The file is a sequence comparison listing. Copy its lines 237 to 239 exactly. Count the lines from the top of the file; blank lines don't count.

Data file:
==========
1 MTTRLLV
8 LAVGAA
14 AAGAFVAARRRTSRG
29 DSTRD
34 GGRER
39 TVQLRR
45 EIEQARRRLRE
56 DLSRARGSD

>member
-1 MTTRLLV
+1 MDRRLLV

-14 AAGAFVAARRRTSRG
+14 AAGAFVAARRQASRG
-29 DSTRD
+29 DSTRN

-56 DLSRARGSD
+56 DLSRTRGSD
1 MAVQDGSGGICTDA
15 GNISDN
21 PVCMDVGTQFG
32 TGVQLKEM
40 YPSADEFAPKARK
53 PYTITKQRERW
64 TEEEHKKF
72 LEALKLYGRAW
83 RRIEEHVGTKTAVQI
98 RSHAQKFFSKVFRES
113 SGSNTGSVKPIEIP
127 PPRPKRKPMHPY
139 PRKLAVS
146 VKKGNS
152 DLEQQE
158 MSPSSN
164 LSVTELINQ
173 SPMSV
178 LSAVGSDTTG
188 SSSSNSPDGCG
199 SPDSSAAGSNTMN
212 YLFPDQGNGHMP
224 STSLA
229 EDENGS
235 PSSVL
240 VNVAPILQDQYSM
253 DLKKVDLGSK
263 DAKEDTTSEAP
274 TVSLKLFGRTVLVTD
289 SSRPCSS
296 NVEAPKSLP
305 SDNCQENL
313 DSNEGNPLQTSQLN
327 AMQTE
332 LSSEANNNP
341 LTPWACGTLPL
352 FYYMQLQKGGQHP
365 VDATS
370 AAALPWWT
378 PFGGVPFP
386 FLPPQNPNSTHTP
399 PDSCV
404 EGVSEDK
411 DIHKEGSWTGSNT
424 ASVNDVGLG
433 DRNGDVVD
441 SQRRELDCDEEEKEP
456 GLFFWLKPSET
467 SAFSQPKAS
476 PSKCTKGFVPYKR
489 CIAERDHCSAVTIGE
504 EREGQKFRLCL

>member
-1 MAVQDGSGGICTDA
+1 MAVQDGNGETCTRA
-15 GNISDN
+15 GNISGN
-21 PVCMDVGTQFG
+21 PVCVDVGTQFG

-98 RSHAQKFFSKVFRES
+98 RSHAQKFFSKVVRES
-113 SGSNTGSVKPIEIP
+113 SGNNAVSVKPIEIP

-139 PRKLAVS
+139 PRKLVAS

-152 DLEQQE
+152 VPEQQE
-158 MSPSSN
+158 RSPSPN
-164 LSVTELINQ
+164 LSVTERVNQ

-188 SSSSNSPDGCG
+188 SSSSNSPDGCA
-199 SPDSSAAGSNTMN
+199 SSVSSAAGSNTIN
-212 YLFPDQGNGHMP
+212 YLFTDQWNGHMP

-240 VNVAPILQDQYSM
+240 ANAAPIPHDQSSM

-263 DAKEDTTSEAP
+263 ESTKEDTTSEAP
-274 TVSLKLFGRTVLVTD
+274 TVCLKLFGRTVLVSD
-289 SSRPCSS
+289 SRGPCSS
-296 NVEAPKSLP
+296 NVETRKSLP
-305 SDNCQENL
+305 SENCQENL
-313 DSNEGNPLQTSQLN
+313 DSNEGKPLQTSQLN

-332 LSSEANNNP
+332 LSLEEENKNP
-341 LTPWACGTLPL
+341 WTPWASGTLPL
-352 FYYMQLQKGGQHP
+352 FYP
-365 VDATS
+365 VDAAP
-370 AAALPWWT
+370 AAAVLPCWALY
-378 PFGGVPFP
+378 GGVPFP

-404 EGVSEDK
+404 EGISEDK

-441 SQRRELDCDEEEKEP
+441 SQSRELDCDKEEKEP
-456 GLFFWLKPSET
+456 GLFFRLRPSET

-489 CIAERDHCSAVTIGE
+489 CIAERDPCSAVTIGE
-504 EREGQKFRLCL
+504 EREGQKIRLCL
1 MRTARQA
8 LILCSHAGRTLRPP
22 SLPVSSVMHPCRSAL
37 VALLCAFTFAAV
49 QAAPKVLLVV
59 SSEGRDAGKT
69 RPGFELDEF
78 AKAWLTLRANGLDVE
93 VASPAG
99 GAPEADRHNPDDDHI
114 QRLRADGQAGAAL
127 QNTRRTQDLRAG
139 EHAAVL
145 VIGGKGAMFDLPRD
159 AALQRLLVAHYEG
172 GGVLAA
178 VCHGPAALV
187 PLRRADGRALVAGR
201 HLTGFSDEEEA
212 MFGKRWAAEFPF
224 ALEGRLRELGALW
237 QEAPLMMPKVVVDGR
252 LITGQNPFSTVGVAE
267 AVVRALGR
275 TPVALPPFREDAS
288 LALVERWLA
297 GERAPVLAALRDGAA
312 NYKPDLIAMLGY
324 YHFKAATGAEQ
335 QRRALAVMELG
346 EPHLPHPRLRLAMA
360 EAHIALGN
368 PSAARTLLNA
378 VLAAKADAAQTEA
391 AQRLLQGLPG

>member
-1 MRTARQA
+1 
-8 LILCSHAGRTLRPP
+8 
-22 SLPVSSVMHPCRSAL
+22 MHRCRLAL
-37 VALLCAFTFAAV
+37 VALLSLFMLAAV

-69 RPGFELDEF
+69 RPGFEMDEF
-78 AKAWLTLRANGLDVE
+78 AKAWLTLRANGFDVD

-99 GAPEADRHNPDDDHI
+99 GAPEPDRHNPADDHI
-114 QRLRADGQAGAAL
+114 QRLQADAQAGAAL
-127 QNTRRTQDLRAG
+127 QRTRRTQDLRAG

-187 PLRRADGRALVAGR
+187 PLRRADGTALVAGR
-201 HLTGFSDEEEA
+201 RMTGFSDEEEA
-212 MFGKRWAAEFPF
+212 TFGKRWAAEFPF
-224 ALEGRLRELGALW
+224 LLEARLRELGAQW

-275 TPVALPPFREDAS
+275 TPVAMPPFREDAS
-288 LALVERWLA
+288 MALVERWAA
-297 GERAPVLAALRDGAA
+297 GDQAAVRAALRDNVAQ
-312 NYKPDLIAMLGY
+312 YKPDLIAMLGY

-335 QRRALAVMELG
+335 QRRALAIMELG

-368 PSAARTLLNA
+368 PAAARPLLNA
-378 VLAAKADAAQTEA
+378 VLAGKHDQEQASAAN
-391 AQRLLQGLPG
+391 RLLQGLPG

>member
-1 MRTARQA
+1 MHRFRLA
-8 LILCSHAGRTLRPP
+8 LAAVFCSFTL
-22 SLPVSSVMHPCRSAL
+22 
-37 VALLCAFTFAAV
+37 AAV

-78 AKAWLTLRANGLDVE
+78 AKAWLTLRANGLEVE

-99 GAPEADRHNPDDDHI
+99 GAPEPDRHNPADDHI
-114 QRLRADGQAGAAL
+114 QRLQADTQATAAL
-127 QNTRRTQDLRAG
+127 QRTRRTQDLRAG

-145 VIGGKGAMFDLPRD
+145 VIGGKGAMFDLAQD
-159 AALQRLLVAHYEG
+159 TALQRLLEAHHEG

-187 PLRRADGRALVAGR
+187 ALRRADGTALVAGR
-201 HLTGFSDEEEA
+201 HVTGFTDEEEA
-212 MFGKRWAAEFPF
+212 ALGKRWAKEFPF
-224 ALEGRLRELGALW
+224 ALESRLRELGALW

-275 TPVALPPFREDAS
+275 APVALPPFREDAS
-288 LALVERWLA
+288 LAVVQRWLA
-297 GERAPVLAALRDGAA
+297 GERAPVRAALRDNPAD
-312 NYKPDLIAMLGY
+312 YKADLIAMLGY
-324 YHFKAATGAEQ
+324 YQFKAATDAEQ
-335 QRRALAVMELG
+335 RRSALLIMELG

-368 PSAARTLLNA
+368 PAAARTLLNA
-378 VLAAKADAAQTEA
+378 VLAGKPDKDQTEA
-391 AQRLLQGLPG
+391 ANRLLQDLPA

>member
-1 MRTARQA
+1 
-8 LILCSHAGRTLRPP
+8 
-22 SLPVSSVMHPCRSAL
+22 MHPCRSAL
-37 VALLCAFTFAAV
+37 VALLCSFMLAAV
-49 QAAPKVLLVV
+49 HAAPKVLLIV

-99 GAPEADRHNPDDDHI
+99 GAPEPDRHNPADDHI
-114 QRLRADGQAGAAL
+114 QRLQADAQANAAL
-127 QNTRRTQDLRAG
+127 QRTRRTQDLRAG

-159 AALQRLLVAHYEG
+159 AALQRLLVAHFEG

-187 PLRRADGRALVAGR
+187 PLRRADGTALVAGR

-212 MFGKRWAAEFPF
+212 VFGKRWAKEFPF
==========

+224 ALESRLRELGALW

-275 TPVALPPFREDAS
+275 APVALPPFREDAS